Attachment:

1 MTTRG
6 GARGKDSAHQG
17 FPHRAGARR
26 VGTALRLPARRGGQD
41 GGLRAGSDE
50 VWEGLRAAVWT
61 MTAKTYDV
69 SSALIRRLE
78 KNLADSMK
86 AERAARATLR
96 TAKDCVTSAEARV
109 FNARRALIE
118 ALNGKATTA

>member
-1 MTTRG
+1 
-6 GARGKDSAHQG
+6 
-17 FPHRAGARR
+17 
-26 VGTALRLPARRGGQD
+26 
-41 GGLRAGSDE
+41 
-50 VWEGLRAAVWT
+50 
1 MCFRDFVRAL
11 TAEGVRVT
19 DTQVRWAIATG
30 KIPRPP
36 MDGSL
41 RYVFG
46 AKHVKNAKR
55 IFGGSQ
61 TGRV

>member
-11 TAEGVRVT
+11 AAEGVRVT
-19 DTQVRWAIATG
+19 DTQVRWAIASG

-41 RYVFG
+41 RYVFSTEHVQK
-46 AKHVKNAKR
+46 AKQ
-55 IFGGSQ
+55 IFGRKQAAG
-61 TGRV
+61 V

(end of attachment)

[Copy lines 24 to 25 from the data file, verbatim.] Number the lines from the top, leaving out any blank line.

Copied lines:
+41 
-50 VWEGLRAAVWT